Chemical of the Week


             Polymers are substances whose molecules have high molar masses and are composed of a large number of repeating units. There are both naturally occurring and synthetic polymers. Among naturally occurring polymers are proteins, starches, cellulose, and latex. Synthetic polymers are produced commercially on a very large scale and have a wide range of properties and uses. The materials commonly called plastics are all synthetic polymers.


             Polymers are formed by chemical reactions in which a large number of molecules called monomers are joined sequentially, forming a chain. In many polymers, only one monomer is used. In others, two or three different monomers may be combined. Polymers are classified by the characteristics of the reactions by which they are formed. If all atoms in the monomers are incorporated into the polymer, the polymer is called an addition polymer. If some of the atoms of the monomers are released into small molecules, such as water, the polymer is called a condensation polymer. Most addition polymers are made from monomers containing a double bond between carbon atoms. Such monomers are called olefins, and most commercial addition polymers are polyolefins. Condensation polymers are made from monomers that have two different groups of atoms which can join together to form, for example, ester or amide links. Polyesters are an important class of commercial polymers, as are polyamides (nylon).


Recycling code for Polyethylene Terephthalate              Polyethylene terephthalate (PET), or polyethylene terephthalic ester (PETE), is a condensation polymer produced from the monomers ethylene glycol, HOCH2CH2OH, a dialcohol, and dimethyl terephthalate, CH3O2C–C6H4–CO2CH3, a diester. By the process of transesterification, these monomers form ester linkages between them, yielding a polyester. PETE fibers are manufactured under the trade names of Dacron and Fortrel. Pleats and creases can be permanently heat set in fabrics containing polyester fibers, so-called permanent press fabrics. PETE can also be formed into transparent sheets and castings. Mylar is a trade name for a PETE film. Transparent 2-liter carbonated beverage bottles are made from PETE. (The opaque base on some bottles is generally made of HDPE.) One form of PETE is the hardest known polymer and is used in eyeglass lenses.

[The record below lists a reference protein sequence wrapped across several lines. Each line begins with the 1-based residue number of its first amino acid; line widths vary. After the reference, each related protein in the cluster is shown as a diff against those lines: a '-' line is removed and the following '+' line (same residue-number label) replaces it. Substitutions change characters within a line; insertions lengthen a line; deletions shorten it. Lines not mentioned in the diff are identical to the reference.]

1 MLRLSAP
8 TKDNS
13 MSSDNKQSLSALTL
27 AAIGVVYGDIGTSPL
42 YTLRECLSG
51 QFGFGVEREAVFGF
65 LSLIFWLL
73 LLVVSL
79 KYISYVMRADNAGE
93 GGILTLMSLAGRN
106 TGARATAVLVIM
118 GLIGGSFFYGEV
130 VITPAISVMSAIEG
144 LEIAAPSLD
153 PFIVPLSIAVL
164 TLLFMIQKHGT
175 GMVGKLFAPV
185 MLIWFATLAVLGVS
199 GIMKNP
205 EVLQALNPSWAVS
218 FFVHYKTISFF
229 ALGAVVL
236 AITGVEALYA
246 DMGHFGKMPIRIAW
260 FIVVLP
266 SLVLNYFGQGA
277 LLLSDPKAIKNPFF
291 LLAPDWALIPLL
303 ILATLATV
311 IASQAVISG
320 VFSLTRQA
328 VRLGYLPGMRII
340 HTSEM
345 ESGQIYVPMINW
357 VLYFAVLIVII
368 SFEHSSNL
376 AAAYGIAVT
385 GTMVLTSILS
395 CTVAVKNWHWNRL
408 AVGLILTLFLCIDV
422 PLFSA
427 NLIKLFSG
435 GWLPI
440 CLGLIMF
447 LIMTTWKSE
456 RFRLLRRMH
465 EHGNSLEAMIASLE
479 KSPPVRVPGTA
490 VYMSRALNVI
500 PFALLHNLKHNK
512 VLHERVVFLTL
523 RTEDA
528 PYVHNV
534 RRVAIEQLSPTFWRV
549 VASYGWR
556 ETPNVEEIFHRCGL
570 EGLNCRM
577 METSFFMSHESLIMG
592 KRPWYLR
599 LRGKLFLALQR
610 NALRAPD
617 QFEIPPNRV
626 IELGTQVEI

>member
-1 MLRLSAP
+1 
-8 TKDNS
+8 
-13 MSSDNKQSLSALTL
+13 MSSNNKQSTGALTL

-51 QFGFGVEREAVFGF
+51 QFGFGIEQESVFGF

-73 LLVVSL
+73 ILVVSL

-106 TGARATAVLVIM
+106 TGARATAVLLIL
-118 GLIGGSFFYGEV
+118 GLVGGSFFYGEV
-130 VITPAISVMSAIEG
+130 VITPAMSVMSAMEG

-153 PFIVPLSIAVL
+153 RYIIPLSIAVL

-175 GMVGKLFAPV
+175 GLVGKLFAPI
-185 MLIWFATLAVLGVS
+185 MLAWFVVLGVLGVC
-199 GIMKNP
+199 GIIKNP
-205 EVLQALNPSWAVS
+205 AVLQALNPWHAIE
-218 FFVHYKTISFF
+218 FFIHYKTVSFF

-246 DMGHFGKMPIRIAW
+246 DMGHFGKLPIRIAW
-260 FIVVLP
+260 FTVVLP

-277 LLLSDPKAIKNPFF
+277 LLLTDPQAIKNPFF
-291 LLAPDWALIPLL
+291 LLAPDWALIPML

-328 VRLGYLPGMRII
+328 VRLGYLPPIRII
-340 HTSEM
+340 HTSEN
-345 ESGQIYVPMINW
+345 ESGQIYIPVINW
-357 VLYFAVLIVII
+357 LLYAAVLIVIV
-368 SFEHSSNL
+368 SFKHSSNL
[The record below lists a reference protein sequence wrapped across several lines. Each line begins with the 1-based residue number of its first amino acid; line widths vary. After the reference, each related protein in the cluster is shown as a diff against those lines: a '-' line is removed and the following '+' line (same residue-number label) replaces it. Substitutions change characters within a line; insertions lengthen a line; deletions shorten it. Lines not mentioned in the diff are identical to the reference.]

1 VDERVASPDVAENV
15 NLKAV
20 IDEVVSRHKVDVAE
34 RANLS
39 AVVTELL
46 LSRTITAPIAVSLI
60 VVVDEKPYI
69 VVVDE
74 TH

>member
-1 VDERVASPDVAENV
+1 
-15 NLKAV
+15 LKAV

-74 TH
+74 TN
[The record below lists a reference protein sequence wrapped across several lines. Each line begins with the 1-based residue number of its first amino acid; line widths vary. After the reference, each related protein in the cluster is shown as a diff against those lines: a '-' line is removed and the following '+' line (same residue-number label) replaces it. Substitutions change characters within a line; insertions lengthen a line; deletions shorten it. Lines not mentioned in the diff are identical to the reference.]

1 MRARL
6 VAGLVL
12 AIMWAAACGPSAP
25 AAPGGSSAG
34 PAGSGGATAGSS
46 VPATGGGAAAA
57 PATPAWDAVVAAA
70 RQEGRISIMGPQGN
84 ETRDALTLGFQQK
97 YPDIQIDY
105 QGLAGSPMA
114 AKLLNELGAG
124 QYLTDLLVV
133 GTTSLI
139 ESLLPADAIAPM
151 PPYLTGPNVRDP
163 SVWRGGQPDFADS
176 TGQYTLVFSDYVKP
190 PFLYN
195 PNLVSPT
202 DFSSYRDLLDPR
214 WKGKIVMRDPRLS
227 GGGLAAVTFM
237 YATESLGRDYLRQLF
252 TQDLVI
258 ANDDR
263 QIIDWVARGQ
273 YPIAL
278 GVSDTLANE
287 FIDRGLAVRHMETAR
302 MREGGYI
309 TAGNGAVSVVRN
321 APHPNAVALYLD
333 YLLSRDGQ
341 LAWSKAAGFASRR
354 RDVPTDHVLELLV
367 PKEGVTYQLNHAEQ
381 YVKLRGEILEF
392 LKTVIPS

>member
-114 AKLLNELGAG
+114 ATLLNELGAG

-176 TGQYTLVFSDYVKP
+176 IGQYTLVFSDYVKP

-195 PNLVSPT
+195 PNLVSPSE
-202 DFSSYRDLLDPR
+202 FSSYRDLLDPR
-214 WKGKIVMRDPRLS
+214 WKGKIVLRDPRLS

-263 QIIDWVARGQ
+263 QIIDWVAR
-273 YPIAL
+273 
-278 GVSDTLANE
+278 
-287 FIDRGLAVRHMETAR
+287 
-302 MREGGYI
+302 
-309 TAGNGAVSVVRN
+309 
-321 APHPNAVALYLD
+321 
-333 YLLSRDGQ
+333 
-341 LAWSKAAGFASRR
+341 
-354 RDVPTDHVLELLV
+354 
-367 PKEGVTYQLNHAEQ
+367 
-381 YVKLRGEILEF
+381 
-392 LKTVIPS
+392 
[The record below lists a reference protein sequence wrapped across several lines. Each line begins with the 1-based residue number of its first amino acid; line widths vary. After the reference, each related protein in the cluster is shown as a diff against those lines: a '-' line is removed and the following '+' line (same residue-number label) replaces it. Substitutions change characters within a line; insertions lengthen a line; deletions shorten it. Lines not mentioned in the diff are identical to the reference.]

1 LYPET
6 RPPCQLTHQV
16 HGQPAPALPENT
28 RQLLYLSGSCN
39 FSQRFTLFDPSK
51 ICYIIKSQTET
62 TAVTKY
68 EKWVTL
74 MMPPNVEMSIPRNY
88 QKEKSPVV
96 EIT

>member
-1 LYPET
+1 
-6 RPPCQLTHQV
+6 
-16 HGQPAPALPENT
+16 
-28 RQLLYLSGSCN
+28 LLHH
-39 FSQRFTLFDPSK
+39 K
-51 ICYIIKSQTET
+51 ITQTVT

Recycling code for high density Polyethylene              Polyethylene is perhaps the simplest polymer, composed of chains of repeating –CH2– units. It is produced by the addition polymerization of ethylene, CH2=CH2 (ethene). The properties of polyethylene depend on the manner in which ethylene is polymerized. When catalyzed by organometallic com pounds at moderate pressure (15 to 30 atm), the product is high density polyethylene, HDPE. Under these conditions, the polymer chains grow to very great length, and molar masses average many hundred thousands. HDPE is hard, tough, and resilient. Recycling code for low density Polyethylene Most HDPE is used in the manufacture of containers, such as milk bottles and laundry detergent jugs. When ethylene is polymerized at high pressure (1000–2000 atm), elevated temperatures (190–210°C), and catalyzed by peroxides, the product is low density polyethylene, LDPE. This form of polyethylene has molar masses of 20,000 to 40,000 grams. LDPE is relatively soft, and most of it is used in the production of plastic films, such as those used in sandwich bags.


Recycling code for polyvinyl chloride             Polymerization of vinyl chloride, CH2=CHCl (chloroethene), produces a polymer similar to polyethylene, but having chlorine atoms at alternate carbon atoms on the chain. Polyvinyl chloride (PVC) is rigid and somewhat brittle. About two-thirds of the PVC produced annually is used in the manufacture of pipe. It is also used in the production of “vinyl” siding for houses and clear plastic bottles. When it is blended with a plasticizer such as a phthalate ester, PVC becomes pliable and is used to form flexible articles such as raincoats and shower curtains.


Recycling Code for Polypropylene              This polymer is produced by the addition polymerization of propylene, CH2=CHCH3 (propene). Its molecular structure is similar to that of polyethylene, but has a methyl group (–CH3) on alternate carbon atoms of the chain. Its molar masses falls in the range 50,000 to 200,000 grams. Polypropylene (PP) is slightly more brittle than polyethylene, but softens at a temperature about 40°C higher. Polypropylene is used extensively in the automotive industry for interior trim, such as instrument panels, and in food packaging, such as yogurt containers. It is formed into fibers of very low absorbance and high stain resistance, used in clothing and home furnishings, especially carpeting.